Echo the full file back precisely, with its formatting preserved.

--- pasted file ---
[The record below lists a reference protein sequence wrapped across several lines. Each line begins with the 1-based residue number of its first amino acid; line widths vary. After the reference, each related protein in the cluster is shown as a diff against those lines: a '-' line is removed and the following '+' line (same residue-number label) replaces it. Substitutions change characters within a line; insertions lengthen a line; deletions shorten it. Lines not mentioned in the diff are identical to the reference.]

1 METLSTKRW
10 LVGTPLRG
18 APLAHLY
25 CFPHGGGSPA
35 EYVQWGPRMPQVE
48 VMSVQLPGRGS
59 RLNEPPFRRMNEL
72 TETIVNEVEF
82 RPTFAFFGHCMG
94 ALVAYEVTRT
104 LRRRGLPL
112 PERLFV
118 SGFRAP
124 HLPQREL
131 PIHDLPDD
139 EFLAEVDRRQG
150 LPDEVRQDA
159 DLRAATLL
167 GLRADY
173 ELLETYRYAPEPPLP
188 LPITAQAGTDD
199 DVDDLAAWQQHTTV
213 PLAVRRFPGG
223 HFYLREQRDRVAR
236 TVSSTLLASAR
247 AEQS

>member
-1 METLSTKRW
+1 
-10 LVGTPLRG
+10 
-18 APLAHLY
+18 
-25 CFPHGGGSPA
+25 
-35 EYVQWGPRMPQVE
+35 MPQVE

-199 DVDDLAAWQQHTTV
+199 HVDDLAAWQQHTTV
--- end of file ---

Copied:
[The record below lists a reference protein sequence wrapped across several lines. Each line begins with the 1-based residue number of its first amino acid; line widths vary. After the reference, each related protein in the cluster is shown as a diff against those lines: a '-' line is removed and the following '+' line (same residue-number label) replaces it. Substitutions change characters within a line; insertions lengthen a line; deletions shorten it. Lines not mentioned in the diff are identical to the reference.]

1 METLSTKRW
10 LVGTPLRG
18 APLAHLY
25 CFPHGGGSPA
35 EYVQWGPRMPQVE
48 VMSVQLPGRGS
59 RLNEPPFRRMNEL
72 TETIVNEVEF
82 RPTFAFFGHCMG
94 ALVAYEVTRT
104 LRRRGLPL
112 PERLFV
118 SGFRAP
124 HLPQREL
131 PIHDLPDD
139 EFLAEVDRRQG
150 LPDEVRQDA
159 DLRAATLL
167 GLRADY
173 ELLETYRYAPEPPLP
188 LPITAQAGTDD
199 DVDDLAAWQQHTTV
213 PLAVRRFPGG
223 HFYLREQRDRVAR
236 TVSSTLLASAR
247 AEQS

>member
-1 METLSTKRW
+1 
-10 LVGTPLRG
+10 
-18 APLAHLY
+18 
-25 CFPHGGGSPA
+25 
-35 EYVQWGPRMPQVE
+35 MPQVE

-199 DVDDLAAWQQHTTV
+199 HVDDLAAWQQHTTV